Healthy Oceans Blog

The American people rally behind public lands, millions stand up and speak out

Photo credit: NOAA’s National Ocean Service/Flickr

The American people collectively own 640 million acres of land, land that serves a wide range of purposes. From hunting and fishing, recreation, and wildlife and habitat protection, these areas generate billions of dollars in revenue that directly benefits our nation’s economy and the livelihoods of those that live here. On April 26, 2017, President Trump issued Executive Order 13792, directing the Secretary of the Interior to conduct a review of National Monuments designated or expanded under the Antiquities Act of 1906. The order specifically targeted:

“All Presidential designations or expansions of designations under the Antiquities Act made since January 1, 1996, where the designation covers more than 100,000 acres, where the designation after expansion covers more than 100,000 acres, or where the Secretary determines that the designation or expansion was made without adequate public outreach and coordination with relevant stakeholders.”

Following a short public comment period, the Washington Post leaked Secretary Zinke’s recommendations to the President – recommendations that were shrouded in secrecy for weeks prior to the leak. Now, as more details emerge, it is clear that the Trump Administration is preparing an unprecedented attack on protected lands and waters in the U.S.; never before have permanent protections for national parks, wilderness areas, or national monuments in the U.S. been proposed for elimination at such a large scale.

But what does it all mean?

With checks and balances built into our nation’s system, only Congress – not the President – has the authority to take the actions that Secretary Zinke is proposing. If the White House attempts to implement these recommendations, we expect Congress to take the appropriate steps to support the more than 3 million comments from the American people – 98 percent of which supported maintaining monuments as they are – by challenging the Trump Administration’s actions in court and overturning them.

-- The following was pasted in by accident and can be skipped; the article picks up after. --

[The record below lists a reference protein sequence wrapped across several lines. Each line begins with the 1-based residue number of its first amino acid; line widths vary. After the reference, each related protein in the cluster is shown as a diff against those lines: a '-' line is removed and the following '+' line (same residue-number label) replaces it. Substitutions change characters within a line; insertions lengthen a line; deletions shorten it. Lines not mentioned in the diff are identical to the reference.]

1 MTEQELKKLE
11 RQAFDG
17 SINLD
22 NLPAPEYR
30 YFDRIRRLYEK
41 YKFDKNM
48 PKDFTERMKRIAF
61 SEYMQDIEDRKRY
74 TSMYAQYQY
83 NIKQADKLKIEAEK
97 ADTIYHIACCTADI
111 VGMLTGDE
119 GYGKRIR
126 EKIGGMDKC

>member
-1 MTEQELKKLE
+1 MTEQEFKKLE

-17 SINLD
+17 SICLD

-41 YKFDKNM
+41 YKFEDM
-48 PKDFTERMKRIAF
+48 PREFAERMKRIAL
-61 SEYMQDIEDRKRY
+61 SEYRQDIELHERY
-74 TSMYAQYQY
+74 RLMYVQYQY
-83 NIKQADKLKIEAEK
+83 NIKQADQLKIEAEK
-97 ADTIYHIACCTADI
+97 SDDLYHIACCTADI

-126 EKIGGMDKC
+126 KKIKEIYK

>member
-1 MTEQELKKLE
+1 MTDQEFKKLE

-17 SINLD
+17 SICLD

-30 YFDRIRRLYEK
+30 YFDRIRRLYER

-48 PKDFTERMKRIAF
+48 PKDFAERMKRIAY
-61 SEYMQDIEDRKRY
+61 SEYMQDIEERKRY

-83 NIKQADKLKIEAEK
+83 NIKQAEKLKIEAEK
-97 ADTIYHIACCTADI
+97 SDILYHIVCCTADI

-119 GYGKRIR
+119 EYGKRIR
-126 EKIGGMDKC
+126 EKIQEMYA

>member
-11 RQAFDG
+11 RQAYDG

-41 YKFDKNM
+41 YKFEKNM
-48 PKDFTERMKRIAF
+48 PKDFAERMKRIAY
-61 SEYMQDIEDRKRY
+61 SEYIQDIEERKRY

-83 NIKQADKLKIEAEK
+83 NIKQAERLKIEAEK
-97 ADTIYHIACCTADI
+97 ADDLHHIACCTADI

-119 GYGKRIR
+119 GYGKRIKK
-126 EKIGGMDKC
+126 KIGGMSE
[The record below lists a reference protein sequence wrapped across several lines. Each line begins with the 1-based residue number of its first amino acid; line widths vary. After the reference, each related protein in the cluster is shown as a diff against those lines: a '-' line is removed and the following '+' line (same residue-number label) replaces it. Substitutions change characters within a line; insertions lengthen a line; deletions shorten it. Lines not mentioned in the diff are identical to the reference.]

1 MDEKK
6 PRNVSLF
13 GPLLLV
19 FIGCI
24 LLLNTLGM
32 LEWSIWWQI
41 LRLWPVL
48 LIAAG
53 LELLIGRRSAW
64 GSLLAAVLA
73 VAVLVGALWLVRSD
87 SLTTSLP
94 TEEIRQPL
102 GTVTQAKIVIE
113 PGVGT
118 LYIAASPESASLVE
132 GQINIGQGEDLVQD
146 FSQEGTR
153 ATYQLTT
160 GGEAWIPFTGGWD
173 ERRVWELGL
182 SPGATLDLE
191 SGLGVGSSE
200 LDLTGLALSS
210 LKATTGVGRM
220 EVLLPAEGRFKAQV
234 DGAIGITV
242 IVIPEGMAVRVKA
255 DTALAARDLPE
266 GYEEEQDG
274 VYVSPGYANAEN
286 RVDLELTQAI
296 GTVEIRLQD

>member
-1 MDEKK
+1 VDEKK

Here are the actions Secretary Zinke’s report is recommending:

  1. Bears Ears National Monument, Utah: Eliminate vast portions (separate reports suggest by as much as 1 million acres) of the national monument and allow ‘traditional’ uses like mining, logging and drilling in protected areas.
  2. Grand Staircase-Escalante National Monument, Utah: Eliminate vast portions of the national monument and allow ‘traditional’ uses like mining, logging and drilling in protected areas.
  3. Cascade Siskiyou National Monument, Oregon and California:Eliminate vast portions of the national monument and allow ‘traditional’ uses like mining, logging and drilling in protected areas.
  4. Gold Butte National Monument, Nevada: Eliminate vast portions of the national monument and allow ‘traditional’ uses like mining, logging and drilling in protected areas.
  5. Organ Mountains-Desert Peaks National Monument, New Mexico: Allow ‘traditional’ uses like mining, logging and drilling in protected areas; leaves open the possibility of eliminating vast portions of the national monument.
  6. Rio Grande del Norte National Monument, New Mexico: Allow ‘traditional’ uses like mining, logging and drilling in protected areas; leaves open the possibility of eliminating vast portions of the monument.
  7. Katahdin Woods and Waters National Monument, Maine: Specifies that logging should be allowed in the national monument; leaves open the possibility of eliminating portions of the national monument.
  8. Northeast Canyons and Seamounts, Atlantic Ocean: Allow industrial-scale commercial fishing in the national monument; leaves open the possibility of eliminating vast portions of the monument.
  9. Pacific Remote Islands National Monument, Pacific Ocean: Eliminate vast portions of the national monument; allow industrial-scale commercial fishing in the national monument.
  10. Rose Atoll National Monument: Eliminate vast portions of the national monument; allow industrial-scale commercial fishing in the national monument.

Are you interested in this learning more about this topic? We will continue to provide updates on the Healthy Oceans Coalition Blog, Facebook, and Twitter pages. If you would like to be more involved in taking action to protect our ocean, coasts, and Great Lakes, contact Jenna Valente, Healthy Oceans Coalition Coordinator, at j [dot] valente [at] littoralsociety [dot] org to learn more about participating in our efforts and initiatives.  

Additional resources: 
All of the falsehoods in Ryan Zinke’s leaked national monuments report 
The Lies in the Secret National Monuments Memo
Assessing Public Support for Public Lands